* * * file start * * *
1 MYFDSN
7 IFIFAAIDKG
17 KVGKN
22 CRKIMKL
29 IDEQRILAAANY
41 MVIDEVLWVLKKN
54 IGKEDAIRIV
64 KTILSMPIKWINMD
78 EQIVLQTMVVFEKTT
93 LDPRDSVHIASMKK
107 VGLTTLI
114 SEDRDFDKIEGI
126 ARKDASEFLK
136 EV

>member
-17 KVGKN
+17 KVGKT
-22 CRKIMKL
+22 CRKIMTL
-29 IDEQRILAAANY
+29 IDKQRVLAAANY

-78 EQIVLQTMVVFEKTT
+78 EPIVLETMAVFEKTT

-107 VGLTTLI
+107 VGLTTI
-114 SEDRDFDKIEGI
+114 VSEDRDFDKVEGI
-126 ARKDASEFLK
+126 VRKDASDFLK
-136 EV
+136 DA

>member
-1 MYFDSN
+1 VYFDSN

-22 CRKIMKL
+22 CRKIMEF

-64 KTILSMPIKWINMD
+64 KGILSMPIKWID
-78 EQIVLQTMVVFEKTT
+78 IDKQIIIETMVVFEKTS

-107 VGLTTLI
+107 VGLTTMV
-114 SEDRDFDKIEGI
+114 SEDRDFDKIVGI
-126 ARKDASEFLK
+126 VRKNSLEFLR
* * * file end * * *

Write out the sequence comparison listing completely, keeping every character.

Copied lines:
1 MYFDSN
7 IFIFAAIDKG
17 KVGKN
22 CRKIMKL
29 IDEQRILAAANY
41 MVIDEVLWVLKKN
54 IGKEDAIRIV
64 KTILSMPIKWINMD
78 EQIVLQTMVVFEKTT
93 LDPRDSVHIASMKK
107 VGLTTLI
114 SEDRDFDKIEGI
126 ARKDASEFLK
136 EV

>member
-17 KVGKN
+17 KVGKT
-22 CRKIMKL
+22 CRKIMTL
-29 IDEQRILAAANY
+29 IDKQRVLAAANY

-78 EQIVLQTMVVFEKTT
+78 EPIVLETMAVFEKTT

-107 VGLTTLI
+107 VGLTTI
-114 SEDRDFDKIEGI
+114 VSEDRDFDKVEGI
-126 ARKDASEFLK
+126 VRKDASDFLK
-136 EV
+136 DA

>member
-1 MYFDSN
+1 VYFDSN

-22 CRKIMKL
+22 CRKIMEF

-64 KTILSMPIKWINMD
+64 KGILSMPIKWID
-78 EQIVLQTMVVFEKTT
+78 IDKQIIIETMVVFEKTS

-107 VGLTTLI
+107 VGLTTMV
-114 SEDRDFDKIEGI
+114 SEDRDFDKIVGI
-126 ARKDASEFLK
+126 VRKNSLEFLR